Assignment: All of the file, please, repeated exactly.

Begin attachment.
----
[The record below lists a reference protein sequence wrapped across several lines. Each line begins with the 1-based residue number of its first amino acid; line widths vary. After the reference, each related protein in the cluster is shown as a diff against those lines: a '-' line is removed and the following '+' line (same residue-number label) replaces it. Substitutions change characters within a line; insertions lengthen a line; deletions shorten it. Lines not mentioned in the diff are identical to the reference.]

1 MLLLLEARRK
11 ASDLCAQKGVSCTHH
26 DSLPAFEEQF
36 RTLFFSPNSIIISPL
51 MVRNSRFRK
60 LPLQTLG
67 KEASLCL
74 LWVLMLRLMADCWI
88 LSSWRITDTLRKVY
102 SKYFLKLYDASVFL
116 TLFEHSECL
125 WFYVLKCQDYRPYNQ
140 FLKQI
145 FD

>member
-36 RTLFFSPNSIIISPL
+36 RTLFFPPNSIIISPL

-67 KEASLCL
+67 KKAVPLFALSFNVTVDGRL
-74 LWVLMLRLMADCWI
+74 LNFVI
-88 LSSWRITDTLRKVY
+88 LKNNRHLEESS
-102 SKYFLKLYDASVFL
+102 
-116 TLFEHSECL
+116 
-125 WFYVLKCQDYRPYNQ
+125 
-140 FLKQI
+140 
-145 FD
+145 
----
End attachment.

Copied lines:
[The record below lists a reference protein sequence wrapped across several lines. Each line begins with the 1-based residue number of its first amino acid; line widths vary. After the reference, each related protein in the cluster is shown as a diff against those lines: a '-' line is removed and the following '+' line (same residue-number label) replaces it. Substitutions change characters within a line; insertions lengthen a line; deletions shorten it. Lines not mentioned in the diff are identical to the reference.]

1 MLLLLEARRK
11 ASDLCAQKGVSCTHH
26 DSLPAFEEQF
36 RTLFFSPNSIIISPL
51 MVRNSRFRK
60 LPLQTLG
67 KEASLCL
74 LWVLMLRLMADCWI
88 LSSWRITDTLRKVY
102 SKYFLKLYDASVFL
116 TLFEHSECL
125 WFYVLKCQDYRPYNQ
140 FLKQI
145 FD

>member
-36 RTLFFSPNSIIISPL
+36 RTLFFPPNSIIISPL

-67 KEASLCL
+67 KKAVPLFALSFNVTVDGRL
-74 LWVLMLRLMADCWI
+74 LNFVI
-88 LSSWRITDTLRKVY
+88 LKNNRHLEESS
-102 SKYFLKLYDASVFL
+102 
-116 TLFEHSECL
+116 
-125 WFYVLKCQDYRPYNQ
+125 
-140 FLKQI
+140 
-145 FD
+145 